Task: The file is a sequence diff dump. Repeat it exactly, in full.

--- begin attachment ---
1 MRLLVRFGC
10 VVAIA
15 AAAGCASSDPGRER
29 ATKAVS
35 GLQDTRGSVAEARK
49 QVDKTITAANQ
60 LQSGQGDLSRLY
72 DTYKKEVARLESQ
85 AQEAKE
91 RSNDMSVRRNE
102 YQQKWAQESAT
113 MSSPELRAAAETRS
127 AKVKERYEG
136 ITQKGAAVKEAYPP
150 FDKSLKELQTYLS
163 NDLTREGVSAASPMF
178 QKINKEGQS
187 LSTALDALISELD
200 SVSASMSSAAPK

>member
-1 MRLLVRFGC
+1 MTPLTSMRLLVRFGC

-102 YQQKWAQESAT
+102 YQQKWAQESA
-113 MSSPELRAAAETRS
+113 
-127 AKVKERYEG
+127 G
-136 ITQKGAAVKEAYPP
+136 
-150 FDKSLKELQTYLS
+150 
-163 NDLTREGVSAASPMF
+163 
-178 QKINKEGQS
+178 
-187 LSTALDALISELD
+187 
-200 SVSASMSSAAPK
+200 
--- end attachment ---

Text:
1 MRLLVRFGC
10 VVAIA
15 AAAGCASSDPGRER
29 ATKAVS
35 GLQDTRGSVAEARK
49 QVDKTITAANQ
60 LQSGQGDLSRLY
72 DTYKKEVARLESQ
85 AQEAKE
91 RSNDMSVRRNE
102 YQQKWAQESAT
113 MSSPELRAAAETRS
127 AKVKERYEG
136 ITQKGAAVKEAYPP
150 FDKSLKELQTYLS
163 NDLTREGVSAASPMF
178 QKINKEGQS
187 LSTALDALISELD
200 SVSASMSSAAPK

>member
-1 MRLLVRFGC
+1 MTPLTSMRLLVRFGC

-102 YQQKWAQESAT
+102 YQQKWAQESA
-113 MSSPELRAAAETRS
+113 
-127 AKVKERYEG
+127 G
-136 ITQKGAAVKEAYPP
+136 
-150 FDKSLKELQTYLS
+150 
-163 NDLTREGVSAASPMF
+163 
-178 QKINKEGQS
+178 
-187 LSTALDALISELD
+187 
-200 SVSASMSSAAPK
+200 